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INTERVIEW Pat McGrath, RTÉ Western Correspondent

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Into the west
Pics: Michael McLaughlin

Into the West


RTE’s Pat McGrath has become a familiar face and voice in the West of Ireland

Willie McHugh

CAN you name RTE’s Western Correspondent? A banana skin question perhaps that might trip up a contestant in a general knowledge quiz. Time was when Jim Fahy’s name would roll off the tongue. For almost four decades he was the instantly recognisable voice and face of the region.
But over the last year Pat McGrath is establishing his mark as the teller of western happenings.
Of late he’s become even more familiar on our screens. He has stood on every battered coastal inlet from Erris Head to Bell Harbour during the recent storms. On other days he takes us to the turf plots, under pylons, to flooded homes of farms or near the yellow tape sealing off a crime scene. Our ears prick up a little and our attention turns when we hear or see Pat McGrath.
We know it’s to do with us.
In a quiet corner of a Galway hostelry we met the man behind the camera and the microphone. A family man, he lives in Galway with his wife Theresa and their three children, Sadhbh, Liam and Cormac.
“There’s a bit of everywhere in me, I suppose,” is his humourous quip by way of reply when unearthing his roots.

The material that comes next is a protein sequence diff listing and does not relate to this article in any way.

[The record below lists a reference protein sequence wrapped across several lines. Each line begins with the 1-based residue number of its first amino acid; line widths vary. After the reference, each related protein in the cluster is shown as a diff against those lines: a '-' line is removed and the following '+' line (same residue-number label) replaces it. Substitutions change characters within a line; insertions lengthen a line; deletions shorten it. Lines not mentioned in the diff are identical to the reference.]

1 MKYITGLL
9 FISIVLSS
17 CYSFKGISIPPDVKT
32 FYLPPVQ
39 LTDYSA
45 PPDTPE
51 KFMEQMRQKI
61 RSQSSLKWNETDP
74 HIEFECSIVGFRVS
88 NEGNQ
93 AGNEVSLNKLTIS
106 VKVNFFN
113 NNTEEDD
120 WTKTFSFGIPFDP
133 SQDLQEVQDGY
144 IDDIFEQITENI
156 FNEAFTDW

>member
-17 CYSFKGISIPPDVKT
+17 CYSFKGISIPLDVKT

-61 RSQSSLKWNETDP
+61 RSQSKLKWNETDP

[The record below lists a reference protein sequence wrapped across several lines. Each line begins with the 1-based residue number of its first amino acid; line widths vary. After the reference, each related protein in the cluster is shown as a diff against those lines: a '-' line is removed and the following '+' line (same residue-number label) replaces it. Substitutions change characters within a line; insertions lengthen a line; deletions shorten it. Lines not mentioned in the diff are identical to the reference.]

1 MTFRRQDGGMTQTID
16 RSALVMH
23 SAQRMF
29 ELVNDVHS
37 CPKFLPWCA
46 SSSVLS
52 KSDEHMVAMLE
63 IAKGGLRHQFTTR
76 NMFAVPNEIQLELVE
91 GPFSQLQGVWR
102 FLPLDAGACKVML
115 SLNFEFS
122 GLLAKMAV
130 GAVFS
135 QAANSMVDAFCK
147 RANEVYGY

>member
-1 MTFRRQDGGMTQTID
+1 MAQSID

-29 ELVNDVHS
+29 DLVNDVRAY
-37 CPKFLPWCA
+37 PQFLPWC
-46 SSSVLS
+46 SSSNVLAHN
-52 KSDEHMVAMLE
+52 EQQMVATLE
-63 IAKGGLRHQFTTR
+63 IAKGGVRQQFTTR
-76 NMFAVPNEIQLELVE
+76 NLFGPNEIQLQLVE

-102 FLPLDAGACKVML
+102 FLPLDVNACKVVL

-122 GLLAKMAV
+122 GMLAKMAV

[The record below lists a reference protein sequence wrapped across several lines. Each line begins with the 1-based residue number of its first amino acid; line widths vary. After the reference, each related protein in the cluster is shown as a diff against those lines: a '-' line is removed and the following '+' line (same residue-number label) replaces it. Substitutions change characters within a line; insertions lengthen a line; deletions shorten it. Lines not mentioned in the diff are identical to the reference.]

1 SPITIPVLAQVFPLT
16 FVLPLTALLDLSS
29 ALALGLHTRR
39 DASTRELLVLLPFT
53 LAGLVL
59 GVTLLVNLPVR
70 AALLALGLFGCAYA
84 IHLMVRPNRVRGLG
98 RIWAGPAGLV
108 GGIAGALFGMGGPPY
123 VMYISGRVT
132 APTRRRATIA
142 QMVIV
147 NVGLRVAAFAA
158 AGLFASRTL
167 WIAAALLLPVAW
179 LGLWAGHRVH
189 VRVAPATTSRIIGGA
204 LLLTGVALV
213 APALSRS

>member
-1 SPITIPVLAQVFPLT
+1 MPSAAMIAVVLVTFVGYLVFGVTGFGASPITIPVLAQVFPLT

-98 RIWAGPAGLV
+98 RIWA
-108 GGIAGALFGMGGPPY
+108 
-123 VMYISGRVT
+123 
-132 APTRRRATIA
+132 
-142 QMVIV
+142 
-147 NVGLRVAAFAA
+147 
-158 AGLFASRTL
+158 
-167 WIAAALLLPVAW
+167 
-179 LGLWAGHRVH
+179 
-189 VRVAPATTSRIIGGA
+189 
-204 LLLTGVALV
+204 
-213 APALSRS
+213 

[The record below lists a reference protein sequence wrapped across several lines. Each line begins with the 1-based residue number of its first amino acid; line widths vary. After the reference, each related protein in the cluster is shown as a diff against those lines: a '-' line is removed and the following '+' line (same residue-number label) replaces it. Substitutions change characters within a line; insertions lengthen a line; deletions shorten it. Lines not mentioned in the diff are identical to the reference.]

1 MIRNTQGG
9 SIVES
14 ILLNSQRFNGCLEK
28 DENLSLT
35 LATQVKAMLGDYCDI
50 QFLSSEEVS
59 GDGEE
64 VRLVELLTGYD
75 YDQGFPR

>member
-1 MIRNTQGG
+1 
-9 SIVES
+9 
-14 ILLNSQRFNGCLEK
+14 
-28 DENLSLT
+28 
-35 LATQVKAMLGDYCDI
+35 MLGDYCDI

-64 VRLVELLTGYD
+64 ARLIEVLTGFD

Pat was born in Cork but grew up in Meath where his father’s work as a post office official took the young family. His dad died suddenly of a heart attack when Pat was five. Pat remembers holding his hand during his final moments. His mother still lives in Kells.
Conversation comes easy with Pat McGrath.
His gentle manner makes you feel at instant ease in his company. An oft used West of Ireland colloqualism, “Sure he’s just like one of ourselves,” describes him best. The mug of tea and the chat, and the idle discourse flowing off in different tangents.
He enjoys reading. Only a few days before he bought a second-hand copy of ‘John Healy – Reporter’ on a trip to Dublin. He has an appreciation of Healy and his portrayal of the Ireland of his time.  
Keith Duggan of The Irish Times is another favourite. “His writing has a lovely flow to it that brings the reader in and leads them along.” He quotes a line Duggan wrote last September on Mayo’s burning quest to win the All-Ireland. One thought-provoking short sentence at the end that Duggan summed it all up with.
He likes music too. His taste is varied and of late he’s developing a fondness for the traditional style. And reading up on it just to learn about it and appreciate it more.  
First impressions last, and from the outset you know Pat McGrath is trustworthy. It’s easy to see how his mannerism relaxes interviewees to talk with him knowing their deliberations will be transmitted to a countrywide audience before supper time.
It’s never the catchy sound byte or the histrionic headline with Pat. It’s about authenticity and balance and letting the story tell itself.  
He takes us back to the beginning of his career. “I joined RTE in 1999 after I completed my Journalism course at NUI, Galway. I started with Lyric FM in Limerick before moving to Dublin to 2FM on their Newsbeat programme.